2. China’s trade slumped in July, with exports and imports falling more sharply than economists forecast, adding to concerns about growth prospects in the world’s second-biggest economy more than six months after Beijing eased pandemic restrictions. Read more on the latest disappointing economic data from China.

3. Tesla shares are expected to open lower later today after chief financial officer Zach Kirkhorn announced his departure from the electric vehicle company. Kirkhorn was one of Elon Musk’s closest lieutenants and had overseen a period of rare stability at the company since becoming CFO in 2019. Read more on Kirkhorn’s sudden departure.

4. Meta has axed a team that used artificial intelligence to predict protein structures in a sign that it is shifting away from scientific projects in favour of building moneymaking AI products. About a dozen scientists worked on ESMFold, a project that was disbanded this spring in a previously unreported move. Here’s more on the AI project that was lauded by those involved in the development of new drugs and treatments.

5. S&P Global has stopped scoring corporate borrowers on ESG criteria after having graded companies from one to five for each element of environmental, social and governance risks since 2021. The debt rating agency reversed course last week and said it would only use text and not numerical scores for analysing companies’ ESG matters, putting it at odds with rival Moody’s. Here’s why S&P is making the U-turn.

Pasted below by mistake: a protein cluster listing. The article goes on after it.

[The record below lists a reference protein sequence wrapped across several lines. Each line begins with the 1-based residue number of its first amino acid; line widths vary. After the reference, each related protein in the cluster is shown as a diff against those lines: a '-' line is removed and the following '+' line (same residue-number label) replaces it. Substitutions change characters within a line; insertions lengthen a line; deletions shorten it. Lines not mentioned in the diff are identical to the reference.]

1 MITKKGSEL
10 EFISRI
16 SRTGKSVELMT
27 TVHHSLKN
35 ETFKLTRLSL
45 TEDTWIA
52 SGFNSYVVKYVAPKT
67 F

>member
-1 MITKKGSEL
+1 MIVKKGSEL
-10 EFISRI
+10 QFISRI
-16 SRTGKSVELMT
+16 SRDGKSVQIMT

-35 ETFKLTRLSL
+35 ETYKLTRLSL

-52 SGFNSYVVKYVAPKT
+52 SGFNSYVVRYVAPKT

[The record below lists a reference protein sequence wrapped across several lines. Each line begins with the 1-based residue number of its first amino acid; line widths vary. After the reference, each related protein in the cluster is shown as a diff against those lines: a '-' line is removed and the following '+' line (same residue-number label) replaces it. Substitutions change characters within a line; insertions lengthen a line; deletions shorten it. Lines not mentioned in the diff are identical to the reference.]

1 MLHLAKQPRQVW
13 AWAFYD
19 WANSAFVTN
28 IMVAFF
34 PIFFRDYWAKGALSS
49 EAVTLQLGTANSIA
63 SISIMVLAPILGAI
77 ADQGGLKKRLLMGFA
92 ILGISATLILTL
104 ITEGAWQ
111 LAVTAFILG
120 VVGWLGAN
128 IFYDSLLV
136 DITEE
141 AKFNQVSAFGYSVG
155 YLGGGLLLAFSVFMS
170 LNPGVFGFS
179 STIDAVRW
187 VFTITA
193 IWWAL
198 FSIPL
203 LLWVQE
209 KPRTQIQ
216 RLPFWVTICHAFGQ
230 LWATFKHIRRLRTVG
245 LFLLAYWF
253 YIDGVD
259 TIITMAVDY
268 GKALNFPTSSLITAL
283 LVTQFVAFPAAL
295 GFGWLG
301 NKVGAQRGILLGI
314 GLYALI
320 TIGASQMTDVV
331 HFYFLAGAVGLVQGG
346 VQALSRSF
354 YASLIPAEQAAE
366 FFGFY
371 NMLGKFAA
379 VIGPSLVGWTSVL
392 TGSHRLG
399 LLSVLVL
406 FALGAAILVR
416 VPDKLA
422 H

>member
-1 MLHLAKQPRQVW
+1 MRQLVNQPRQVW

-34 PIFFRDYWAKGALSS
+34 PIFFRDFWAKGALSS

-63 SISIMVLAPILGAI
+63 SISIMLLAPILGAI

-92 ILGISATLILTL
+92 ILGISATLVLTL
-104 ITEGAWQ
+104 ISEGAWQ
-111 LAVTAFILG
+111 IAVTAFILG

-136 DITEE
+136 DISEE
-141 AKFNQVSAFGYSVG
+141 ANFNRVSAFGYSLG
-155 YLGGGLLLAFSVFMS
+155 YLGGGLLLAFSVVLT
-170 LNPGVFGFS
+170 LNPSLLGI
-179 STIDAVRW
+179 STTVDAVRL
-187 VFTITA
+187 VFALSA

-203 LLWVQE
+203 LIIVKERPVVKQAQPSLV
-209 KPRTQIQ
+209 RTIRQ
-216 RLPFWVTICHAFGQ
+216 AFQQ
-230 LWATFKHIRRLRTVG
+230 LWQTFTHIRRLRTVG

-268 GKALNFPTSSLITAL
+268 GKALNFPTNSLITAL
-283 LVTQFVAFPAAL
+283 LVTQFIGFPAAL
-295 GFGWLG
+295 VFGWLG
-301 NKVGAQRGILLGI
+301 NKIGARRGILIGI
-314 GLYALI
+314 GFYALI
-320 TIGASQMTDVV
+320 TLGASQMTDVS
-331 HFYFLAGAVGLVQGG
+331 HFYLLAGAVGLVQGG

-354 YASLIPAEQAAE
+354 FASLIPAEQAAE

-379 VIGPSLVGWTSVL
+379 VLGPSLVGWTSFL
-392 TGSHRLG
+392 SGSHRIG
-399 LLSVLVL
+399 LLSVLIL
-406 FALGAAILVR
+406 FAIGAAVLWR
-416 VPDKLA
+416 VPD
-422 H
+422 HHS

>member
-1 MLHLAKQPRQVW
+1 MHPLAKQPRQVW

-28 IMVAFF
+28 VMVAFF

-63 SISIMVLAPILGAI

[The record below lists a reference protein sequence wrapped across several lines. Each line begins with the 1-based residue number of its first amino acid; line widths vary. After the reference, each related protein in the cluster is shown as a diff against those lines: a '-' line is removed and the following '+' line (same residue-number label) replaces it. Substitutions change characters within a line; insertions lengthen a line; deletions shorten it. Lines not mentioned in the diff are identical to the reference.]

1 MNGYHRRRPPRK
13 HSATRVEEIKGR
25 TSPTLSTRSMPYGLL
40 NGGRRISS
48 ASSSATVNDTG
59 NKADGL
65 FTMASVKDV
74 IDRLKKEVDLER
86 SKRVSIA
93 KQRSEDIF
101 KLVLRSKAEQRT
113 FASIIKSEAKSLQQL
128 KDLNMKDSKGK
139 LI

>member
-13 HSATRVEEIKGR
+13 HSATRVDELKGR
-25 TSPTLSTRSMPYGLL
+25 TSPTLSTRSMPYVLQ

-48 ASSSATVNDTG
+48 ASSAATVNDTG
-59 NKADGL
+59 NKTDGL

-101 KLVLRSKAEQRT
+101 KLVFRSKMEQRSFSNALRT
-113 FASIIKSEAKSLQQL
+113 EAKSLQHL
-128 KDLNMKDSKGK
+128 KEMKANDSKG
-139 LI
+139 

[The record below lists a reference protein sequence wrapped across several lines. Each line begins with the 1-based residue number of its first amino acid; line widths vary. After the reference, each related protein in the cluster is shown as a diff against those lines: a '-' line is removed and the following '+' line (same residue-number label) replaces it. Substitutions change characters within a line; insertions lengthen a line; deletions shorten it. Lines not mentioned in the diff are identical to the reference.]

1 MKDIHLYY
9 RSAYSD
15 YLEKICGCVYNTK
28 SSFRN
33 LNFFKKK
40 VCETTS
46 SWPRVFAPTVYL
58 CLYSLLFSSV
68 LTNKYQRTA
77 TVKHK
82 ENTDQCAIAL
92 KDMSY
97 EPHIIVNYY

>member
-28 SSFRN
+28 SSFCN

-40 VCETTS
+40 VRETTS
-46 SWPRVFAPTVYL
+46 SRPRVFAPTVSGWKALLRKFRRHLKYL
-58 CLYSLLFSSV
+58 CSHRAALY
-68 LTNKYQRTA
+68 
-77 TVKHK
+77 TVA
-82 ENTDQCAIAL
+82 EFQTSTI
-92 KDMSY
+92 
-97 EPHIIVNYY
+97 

The Big Read

© FT montage/Bloomberg

From the Democratic Republic of Congo to Indonesia, the handful of countries that dominate the production of metals critical to the green transition are seeing their fortunes transform. As the world moves from an energy system built on fossil fuels to one powered by renewables, the global demand for materials such as copper, cobalt, nickel and lithium is only going to grow.

We’re also reading . . . 

  • Religion and politics: Across Europe, a conservative brand of Catholic identity politics coupled with nativist and “sovereigntist” populism has emerged, writes Jonathan Derbyshire.

  • Why Joe Biden is the heir to Trump: The current administration has come to share many of Trump’s basic assumptions — including rivalry with China, writes Gideon Rachman.

  • Disney: Bob Iger’s comeback has been hampered by TV woes and box office flops, leading to questions about the company’s “core” business.

Chart of the day

Sales of cross-border debt denominated in renminbi have boomed this year, as relatively low yields in China’s bond market boost Beijing’s drive to increase the international footprint of its currency. Issuance of renminbi-denominated “panda” bonds by foreign issuers in China so far this year has already surpassed the full-year record set in 2021.

Take a break from the news

From cornrow updos to colourful peekaboos — here are four brilliant braid styles for Afro-textured hair that look chic for weeks and require lower maintenance in the warmer summer temperatures.

Additional contributions from Tee Zhuo and Benjamin Wilhelm

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Rayna Prime Editor